It’s important to realize that asphalt takes a minimum of 2 years to fully cure, or harden. During that time there are some things that you, as a homeowner or business owner, can do to preserve the appearance of your new asphalt.
New asphalt is soft, particularly on warm sunny days. Here are some tips that will prevent damage or marking of the pavement.
- Be sure to back up the edges of your fresh pavement with loam or gravel after paving. The edges are the weakest part of your driveway and need that support. Be careful not to drive on the edges as well.
- Wetting down your asphalt with a garden hose will cool and harden the asphalt temporarily.
- Avoid parking in the same spot every time until the asphalt has fully cured.
- Definitely avoid turning your steering wheel while the vehicle is not in motion.
- Spinning your tyres, rapid starts and stops as well as sharp turns may also result in marking.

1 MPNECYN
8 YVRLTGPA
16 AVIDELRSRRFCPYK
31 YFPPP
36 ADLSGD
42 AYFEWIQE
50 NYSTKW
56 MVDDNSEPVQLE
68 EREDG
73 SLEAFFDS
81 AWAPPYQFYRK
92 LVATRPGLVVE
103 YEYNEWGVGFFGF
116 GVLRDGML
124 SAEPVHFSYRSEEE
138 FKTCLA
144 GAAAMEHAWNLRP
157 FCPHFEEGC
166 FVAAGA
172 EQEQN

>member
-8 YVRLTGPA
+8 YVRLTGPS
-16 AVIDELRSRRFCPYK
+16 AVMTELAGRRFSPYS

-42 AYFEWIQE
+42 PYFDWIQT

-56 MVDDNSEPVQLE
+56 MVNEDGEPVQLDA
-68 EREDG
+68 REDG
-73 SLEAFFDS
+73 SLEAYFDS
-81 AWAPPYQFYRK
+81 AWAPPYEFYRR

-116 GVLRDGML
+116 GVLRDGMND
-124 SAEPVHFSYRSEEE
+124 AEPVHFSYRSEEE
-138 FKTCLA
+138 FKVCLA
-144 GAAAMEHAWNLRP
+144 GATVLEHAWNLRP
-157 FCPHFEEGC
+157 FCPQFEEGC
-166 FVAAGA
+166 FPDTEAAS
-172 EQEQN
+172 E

- Sharp or heavy objects such as kickstands, dumpsters, ladders, automobile ramps and jacks may create dents or holes in your asphalt. Use these items cautiously even after the asphalt has cured. Placing a board of plywood under heavy items with a small footprint is strongly advised.
- Automotive fluids, chemicals, oil, gasoline, diesel and heating oil will soften or dissolve unsealed asphalt. Spills should be cleaned up as soon as possible. Oil dry, kitty litter or rags will absorb the fluid. Cleaning the area with a mild detergent and flushing with water may also work with some chemicals.
- We recommend waiting 12 months before sealing your new asphalt. Asphalt needs exposure to the air and elements to cure, so Sealing too soon will increase the time it needs to fully harden.
- Heavy trucks such as those used to deliver heating oil can also cause damage, particularly in the spring when the ground is soft.
With a little care and some common sense, asphalt should last for many years.